Paul Johnson, who wrote the introduction to the newly published Norman Podhoretz Reader, contrasts the intellectual and political styles of England and America. Apropos of Ex-Friends, the memoir in which Podhoretz tells how he and such folk as Allen Ginsberg, Lillian Hellman, and Norman Mailer parted company over political matters, Johnson writes:
We do things differently in England. We try not to let ideological disagreements disturb our social life or the ecumenical serenity of our clubs. Politics, let alone ideas, are not that important….We think people should come before ideas: it is our strength, as well (some would say) as our weakness.
I don’t know whether English intellectuals are really like that nowadays, but it certainly seems as if they were once upon a time, and I think Johnson is right to declare this tendency (however ambiguously) to be at once a strength and a possible weakness. For my own part, I’ve never broken with a friend over his personal beliefs, so long as he doesn’t become a monomaniac about them–but as any good statistician would immediately point out, that may say more about my friend-making practices than my friend-keeping practices. I don’t enjoy the company of humorless people, and the absence of a sense of humor tends to go hand in hand with belief-related monomania. Hence I don’t tend to seek out the kinds of people with whom I later might find myself inclined, even obliged, to break.
Not long after 9/11, I wrote an essay about overly earnest artists:
Alas, they have always been with us, especially in wartime and most especially in America, far too many of whose well-meaning citizens are allergic to the exhilarating fizz of high art with a light touch. It seems not to occur to them that life is such an indissoluble mixture of heartbreak and absurdity that it might be more truly portrayed through the refracting lens of comedy. Instead, they prefer what Lord Byron, who knew a thing or two about both life and art, would have crisply dismissed as “sermons and soda-water.”…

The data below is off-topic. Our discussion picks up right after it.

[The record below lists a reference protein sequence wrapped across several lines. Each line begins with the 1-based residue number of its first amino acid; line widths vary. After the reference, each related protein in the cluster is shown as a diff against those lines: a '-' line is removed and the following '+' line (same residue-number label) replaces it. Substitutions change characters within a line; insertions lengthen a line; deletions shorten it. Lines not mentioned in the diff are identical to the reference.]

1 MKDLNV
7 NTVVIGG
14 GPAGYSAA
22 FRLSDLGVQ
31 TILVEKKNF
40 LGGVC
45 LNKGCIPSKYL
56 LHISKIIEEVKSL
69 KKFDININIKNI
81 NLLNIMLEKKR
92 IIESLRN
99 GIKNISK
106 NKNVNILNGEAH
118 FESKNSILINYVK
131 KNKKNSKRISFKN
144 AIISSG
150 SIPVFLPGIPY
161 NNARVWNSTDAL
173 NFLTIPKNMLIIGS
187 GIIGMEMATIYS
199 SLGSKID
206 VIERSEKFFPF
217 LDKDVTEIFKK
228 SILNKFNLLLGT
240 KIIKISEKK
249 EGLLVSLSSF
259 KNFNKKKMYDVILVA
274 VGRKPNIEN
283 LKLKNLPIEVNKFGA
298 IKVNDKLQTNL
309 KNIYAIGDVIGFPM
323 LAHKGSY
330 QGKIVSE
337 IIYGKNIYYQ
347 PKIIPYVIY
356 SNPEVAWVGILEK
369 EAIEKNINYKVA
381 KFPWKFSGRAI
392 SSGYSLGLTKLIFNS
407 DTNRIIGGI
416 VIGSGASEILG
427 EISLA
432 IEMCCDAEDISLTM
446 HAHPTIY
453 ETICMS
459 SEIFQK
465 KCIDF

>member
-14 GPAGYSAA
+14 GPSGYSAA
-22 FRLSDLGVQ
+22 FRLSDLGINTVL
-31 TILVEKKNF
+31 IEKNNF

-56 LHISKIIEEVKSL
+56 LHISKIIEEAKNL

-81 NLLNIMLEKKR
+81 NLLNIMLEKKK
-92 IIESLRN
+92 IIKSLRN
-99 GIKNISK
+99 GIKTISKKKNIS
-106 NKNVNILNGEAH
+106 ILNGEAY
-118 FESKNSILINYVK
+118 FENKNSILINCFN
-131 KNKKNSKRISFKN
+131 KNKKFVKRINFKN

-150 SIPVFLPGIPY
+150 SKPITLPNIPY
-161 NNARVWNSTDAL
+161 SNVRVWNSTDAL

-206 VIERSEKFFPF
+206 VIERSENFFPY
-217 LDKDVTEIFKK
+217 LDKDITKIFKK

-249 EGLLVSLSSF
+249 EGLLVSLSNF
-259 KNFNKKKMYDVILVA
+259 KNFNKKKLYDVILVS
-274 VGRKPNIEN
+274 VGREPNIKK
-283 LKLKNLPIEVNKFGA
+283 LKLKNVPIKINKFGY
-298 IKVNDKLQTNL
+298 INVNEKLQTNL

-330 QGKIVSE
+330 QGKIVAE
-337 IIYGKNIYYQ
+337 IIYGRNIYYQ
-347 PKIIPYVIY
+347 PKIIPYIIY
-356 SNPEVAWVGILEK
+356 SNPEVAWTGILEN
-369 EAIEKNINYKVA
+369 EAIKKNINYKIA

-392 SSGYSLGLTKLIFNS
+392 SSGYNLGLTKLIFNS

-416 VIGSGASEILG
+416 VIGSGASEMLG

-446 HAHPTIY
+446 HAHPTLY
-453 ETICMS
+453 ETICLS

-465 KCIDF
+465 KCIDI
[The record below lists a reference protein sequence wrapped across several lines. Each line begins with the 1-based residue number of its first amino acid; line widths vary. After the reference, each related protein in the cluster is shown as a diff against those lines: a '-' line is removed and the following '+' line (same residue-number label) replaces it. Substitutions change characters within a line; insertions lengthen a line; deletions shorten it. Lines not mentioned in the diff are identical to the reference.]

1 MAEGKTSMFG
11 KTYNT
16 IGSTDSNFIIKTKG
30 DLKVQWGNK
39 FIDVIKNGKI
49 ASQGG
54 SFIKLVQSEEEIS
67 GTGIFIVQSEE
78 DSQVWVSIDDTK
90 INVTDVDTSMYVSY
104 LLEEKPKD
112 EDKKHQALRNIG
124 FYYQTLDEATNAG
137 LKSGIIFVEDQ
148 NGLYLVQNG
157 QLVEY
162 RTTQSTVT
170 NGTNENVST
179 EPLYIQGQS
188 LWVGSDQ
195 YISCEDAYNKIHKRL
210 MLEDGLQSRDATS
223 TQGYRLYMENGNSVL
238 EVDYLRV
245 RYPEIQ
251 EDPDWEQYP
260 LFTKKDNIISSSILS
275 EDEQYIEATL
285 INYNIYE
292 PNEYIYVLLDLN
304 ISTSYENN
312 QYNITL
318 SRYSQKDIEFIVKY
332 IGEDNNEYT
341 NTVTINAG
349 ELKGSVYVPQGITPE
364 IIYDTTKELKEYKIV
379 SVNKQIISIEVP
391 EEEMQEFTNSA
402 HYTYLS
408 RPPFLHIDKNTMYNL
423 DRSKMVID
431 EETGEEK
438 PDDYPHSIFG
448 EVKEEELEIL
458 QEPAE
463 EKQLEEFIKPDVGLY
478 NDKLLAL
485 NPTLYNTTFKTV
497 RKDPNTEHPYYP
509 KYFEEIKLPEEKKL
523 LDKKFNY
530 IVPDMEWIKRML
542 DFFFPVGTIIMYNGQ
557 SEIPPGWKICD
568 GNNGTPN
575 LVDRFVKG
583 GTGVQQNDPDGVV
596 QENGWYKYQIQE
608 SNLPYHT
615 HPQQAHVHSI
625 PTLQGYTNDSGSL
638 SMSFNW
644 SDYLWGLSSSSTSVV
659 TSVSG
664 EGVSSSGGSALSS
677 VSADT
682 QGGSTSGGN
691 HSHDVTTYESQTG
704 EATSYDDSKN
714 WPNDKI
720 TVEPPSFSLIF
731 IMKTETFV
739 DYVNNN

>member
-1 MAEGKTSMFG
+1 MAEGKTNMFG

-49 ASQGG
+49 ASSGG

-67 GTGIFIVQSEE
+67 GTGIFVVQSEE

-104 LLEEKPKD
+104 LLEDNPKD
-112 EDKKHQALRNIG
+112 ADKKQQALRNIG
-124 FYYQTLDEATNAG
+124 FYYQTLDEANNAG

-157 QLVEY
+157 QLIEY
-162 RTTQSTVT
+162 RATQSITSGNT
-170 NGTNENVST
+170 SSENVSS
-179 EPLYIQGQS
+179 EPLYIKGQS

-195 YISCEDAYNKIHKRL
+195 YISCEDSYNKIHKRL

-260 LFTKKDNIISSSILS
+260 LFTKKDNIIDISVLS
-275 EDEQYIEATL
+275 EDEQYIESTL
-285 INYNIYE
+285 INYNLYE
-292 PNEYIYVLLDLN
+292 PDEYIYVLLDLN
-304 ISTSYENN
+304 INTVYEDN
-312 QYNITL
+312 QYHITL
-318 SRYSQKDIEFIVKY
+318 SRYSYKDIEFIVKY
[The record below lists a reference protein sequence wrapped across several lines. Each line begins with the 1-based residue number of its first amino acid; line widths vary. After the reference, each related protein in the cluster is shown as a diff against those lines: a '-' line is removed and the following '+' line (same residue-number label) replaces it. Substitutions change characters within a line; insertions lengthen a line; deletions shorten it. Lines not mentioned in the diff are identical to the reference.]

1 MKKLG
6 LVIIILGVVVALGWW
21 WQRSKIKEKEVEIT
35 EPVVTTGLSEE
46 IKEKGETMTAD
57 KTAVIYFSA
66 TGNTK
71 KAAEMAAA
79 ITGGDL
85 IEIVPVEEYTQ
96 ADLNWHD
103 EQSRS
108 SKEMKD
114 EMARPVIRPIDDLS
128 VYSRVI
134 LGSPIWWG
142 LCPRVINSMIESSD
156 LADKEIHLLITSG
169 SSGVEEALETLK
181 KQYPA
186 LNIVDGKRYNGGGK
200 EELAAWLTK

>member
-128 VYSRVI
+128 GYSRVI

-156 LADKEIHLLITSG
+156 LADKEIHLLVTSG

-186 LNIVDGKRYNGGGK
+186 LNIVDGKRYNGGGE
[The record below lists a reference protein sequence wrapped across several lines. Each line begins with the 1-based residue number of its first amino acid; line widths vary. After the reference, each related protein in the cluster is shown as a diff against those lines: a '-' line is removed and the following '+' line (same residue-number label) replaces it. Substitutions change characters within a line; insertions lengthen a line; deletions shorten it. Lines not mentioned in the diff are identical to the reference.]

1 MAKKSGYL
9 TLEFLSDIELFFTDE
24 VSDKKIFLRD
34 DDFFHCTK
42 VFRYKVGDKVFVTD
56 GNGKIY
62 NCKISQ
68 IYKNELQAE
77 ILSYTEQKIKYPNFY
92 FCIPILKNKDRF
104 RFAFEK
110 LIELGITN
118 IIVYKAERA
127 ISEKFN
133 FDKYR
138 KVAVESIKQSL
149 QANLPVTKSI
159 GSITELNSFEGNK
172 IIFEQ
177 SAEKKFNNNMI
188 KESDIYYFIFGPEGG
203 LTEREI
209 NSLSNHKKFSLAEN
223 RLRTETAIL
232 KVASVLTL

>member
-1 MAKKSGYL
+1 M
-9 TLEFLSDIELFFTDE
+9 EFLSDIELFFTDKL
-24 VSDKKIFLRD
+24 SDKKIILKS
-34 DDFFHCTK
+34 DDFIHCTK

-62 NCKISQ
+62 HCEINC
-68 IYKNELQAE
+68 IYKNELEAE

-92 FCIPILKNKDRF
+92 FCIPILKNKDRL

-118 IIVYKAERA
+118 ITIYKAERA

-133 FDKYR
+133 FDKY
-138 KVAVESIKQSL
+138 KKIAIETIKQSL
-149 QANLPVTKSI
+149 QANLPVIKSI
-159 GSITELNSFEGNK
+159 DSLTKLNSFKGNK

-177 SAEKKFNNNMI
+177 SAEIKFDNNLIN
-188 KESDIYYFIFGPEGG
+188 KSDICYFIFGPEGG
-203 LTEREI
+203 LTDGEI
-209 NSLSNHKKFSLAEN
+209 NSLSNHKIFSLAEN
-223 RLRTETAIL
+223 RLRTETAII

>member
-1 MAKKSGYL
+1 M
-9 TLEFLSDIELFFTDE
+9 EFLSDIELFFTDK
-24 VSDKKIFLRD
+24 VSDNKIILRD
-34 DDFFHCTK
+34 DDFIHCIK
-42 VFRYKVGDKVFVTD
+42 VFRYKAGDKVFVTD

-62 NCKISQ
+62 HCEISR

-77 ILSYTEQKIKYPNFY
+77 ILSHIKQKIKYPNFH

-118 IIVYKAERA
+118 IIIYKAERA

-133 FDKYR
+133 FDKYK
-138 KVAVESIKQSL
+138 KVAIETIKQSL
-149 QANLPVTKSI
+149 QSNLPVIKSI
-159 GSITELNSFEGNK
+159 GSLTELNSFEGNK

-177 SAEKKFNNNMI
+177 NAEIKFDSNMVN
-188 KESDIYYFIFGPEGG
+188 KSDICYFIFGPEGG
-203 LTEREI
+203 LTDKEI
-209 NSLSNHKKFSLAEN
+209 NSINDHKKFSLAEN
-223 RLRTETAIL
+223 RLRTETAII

Of course there is a parallel case to be made for earnestness: surely it is people like Isadora Duncan who make the world go round. But who would want to go along for the ride if they also made all the art? Henry James, that wittiest of serious men, underlined the point in an 1893 letter to his friend Edmund Gosse. The occasion was the publication of “A Problem in Modern Ethics,” John Addington Symonds’ agonizingly earnest pamphlet calling for a change in public attitudes toward homosexuality. “I think,” said James, “one ought to wish him more humour–it is really the saving salt. But the great reformers never have it.” No, they don’t, but the greatest artists do, and never more than when falling skyscrapers threaten to make us lose sight of the crooked shape of man, absurd and preposterous and–yes–beautiful.
I still stand by those words, but I invite you to note that James–and I–were careful to distinguish between artists and reformers. Reformers, like saints, can be awfully awkward people. Their singlemindedness is no small part of what makes them effective, as well as uncomfortable to be with. I’ve known a few, but I’ve never tried to get close to them. No matter how friendly they may seem, I always get the feeling that they’d be perfectly happy to have me guillotined if they thought it necessary.
But, then, artists also incline to ruthlessness, don’t they? As William Faulkner once observed, “If a writer has to rob his mother, he will not hesitate: The ‘Ode on a Grecian Urn’ is worth any number of old ladies.” This is not, thank God, a universal rule. Most of my friends are artists, and most of them seem disinclined to rob their mothers. But most of the great artists I’ve known–and it’s a short list–have done things in the service of their art at one time or another (though never to me) that were so selfish as to make my hair stand up.
Again, the statistician in me speaks up: how big is my sample? And the answer is: not very. I’ve read enough biographies to know that some great artists are nice, others nasty. I haven’t known many great reformers, or any saints at all. And as for what Paul Johnson calls “ecumenical serenity,” I like getting along with people–though I wouldn’t pay any price for it. But the truth is that my inclination to companionability has never been put to anything like a severe test. I have good friends whose views I think silly, but none who seem to me downright evil (and I believe in the existence of evil). I sometimes wonder what I’d do if I were to learn that a friend of mine had committed a cold-blooded murder. I like to think that I wouldn’t have befriended such a person in the first place, and that’s probably true–but human nature is complicated enough that I can’t say so with certainty.
All I can say for sure is that I’ve never been intimate with anyone lacking a sense of humor, or truly loved a work of art by a humorless artist. That might just be the most revealing thing about me.